image by Hannah Buckman
I was 15 years old when I was spied on by the British state.
It’s been well documented that undercover police officers have stolen dead children’s names, had secret families, and spied on activists. I was one of those activists. I met Marco Jacobs in 2007 at No Borders meetings in a time when Cardiff was experiencing a renaissance of political activism as the war in Iraq mobilised the country.
No Borders is a loose network of groups worldwide working to resist and dismantle borders and immigration controls. Marco was funny, charismatic, and outgoing. He was around 5”9, white with a broad northern accent. Marco said that he worked driving trucks, which explained the long periods of time away from Cardiff. He liked heavy metal, cracking jokes and drinking lager. He built our relationship knowingly and slowly with a charismatic personality and a wicked sense of humour. It’s easy to bond with people on things like demonstrations, as we frequently had visible pickets outside the UK Border Agency (now UK Visas and Immigration) in Cardiff, protesting the racist border regime.
Then, he would show up to the same punk gigs I was at, and give us all lifts home afterwards. I always felt extremely safe with him. I had his mobile phone number and he was one of my friends on Myspace. On one occasion, I had acute anxiety at a punk gig where I received repeated unwanted advances from a man nearly 10 years older me, and Marco stepped in and stayed at my side throughout the night. He knew where I lived and what school I went to. I was especially comforted by our conversations where he offered me emotional support when a mutual friend was deported. I was devastated. Now, I wonder if that was genuine concern or part of a wider plan to get me to lower my defences around him.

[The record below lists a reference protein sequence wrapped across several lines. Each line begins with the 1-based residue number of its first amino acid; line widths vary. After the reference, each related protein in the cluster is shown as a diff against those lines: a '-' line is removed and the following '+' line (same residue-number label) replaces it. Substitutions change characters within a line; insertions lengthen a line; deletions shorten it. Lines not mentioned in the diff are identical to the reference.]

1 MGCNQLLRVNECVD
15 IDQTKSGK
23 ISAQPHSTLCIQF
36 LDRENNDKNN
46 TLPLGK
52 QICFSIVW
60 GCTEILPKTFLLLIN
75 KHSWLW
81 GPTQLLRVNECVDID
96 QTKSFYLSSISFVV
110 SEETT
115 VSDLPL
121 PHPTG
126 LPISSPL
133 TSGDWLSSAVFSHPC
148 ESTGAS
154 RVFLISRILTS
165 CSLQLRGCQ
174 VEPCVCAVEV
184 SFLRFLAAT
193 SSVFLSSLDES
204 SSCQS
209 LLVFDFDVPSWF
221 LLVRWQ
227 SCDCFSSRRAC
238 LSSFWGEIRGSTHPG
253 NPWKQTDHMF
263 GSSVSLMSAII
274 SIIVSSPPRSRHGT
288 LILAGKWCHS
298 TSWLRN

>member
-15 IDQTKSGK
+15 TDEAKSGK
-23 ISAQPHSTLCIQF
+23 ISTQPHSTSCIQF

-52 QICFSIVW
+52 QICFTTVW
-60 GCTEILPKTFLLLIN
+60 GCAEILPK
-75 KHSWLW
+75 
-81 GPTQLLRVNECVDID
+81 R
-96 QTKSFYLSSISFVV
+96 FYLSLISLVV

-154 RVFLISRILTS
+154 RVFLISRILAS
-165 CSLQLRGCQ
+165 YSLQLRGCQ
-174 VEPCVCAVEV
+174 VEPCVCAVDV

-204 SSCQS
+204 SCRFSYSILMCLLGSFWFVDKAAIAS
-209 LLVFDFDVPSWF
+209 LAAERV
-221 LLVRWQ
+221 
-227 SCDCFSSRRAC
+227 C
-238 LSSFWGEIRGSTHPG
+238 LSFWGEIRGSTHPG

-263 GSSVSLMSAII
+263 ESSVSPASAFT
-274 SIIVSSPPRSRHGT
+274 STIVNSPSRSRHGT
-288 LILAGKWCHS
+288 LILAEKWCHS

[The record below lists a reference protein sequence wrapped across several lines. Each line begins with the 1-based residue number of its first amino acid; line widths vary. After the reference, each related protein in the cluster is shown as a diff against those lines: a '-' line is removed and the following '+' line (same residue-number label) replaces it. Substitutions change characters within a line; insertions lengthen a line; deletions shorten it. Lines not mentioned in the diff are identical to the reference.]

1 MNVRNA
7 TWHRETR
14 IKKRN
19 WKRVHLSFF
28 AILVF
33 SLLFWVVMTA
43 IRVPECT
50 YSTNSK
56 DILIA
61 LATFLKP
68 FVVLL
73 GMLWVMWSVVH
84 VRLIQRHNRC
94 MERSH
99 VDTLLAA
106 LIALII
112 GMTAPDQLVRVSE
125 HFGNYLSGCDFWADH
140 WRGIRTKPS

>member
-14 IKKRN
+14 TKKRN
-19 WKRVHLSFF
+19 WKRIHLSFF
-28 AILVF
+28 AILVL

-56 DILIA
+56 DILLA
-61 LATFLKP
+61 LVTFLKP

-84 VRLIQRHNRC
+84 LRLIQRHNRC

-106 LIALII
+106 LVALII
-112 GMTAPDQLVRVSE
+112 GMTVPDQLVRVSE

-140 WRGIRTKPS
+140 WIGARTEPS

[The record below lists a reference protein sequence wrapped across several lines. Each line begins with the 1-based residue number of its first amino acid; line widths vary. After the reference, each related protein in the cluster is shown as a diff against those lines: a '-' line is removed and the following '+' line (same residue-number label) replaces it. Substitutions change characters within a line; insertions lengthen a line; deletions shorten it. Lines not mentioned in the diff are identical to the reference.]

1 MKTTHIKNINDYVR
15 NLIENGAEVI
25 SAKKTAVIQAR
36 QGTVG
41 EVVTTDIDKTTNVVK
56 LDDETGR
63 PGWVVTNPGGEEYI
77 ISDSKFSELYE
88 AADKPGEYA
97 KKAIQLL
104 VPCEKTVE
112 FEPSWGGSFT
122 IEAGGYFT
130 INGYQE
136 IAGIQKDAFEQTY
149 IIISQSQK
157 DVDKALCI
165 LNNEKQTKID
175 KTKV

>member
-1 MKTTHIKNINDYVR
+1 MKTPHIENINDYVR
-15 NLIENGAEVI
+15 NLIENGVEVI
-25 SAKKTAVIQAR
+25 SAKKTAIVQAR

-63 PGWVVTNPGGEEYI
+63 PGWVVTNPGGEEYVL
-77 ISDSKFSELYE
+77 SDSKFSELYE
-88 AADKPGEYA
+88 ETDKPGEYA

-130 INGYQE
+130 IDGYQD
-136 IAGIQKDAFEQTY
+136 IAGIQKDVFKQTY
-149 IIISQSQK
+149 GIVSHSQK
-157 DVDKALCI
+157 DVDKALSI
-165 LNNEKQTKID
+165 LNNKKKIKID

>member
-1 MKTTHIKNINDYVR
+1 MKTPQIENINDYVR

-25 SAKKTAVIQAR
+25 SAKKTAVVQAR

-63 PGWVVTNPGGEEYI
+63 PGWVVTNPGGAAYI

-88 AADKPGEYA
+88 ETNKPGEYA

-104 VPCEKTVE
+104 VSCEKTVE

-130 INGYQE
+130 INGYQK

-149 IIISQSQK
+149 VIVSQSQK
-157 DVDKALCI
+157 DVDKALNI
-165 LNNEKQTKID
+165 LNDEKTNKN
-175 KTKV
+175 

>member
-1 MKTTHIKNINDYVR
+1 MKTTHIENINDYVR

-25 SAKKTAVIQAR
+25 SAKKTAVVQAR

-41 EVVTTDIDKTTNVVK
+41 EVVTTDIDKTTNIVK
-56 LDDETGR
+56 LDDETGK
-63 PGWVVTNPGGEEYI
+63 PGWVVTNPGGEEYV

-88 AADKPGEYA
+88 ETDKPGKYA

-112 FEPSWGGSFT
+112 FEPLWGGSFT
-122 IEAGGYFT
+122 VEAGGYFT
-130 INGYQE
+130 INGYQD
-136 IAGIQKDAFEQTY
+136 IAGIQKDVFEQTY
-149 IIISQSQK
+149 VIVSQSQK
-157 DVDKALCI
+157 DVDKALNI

The Guardian confirmed that Marco Jacobs was an undercover officer sent to infiltrate radical activist spaces, soon after Mark Kennedy – an undercover London Metropolitan police officer who infiltrated activist groups – was outed by climate change activists in 2011. We began to suspect Marco might also be an undercover police officer, and one friend once asked him straight. He deferred the question with nervous laughter. Within a few months, Marco had left to be a gardener in Cyprus and we never heard from him again.
The Guardian told us the news first, then released the national story the next day. It was surreal to see Marco’s face all over the news. A sense of hysteria overcame activist groups in the country – one that hasn’t quite left. I remember having my dinner on my knees as Marco’s photo was plastered over the evening news, and double checking to see that he hadn’t deleted his Myspace. I wasn’t yet in sixth form.
Undercover policing is about deviance, how close you are to it, how far you are from it, and how the state can use that to menace you. Not many, if any, of the friendships from those activist groups survived. There was betrayal, lies, and Marco even tricked women into having sexual relationships with him. He was successful in that he deeply devastated relationships and friendships beyond recognition. He pushed people away from each other and drove wedges on purpose, and ruined the mental health of many people. Lots of people who knew him don’t undertake political activism any more.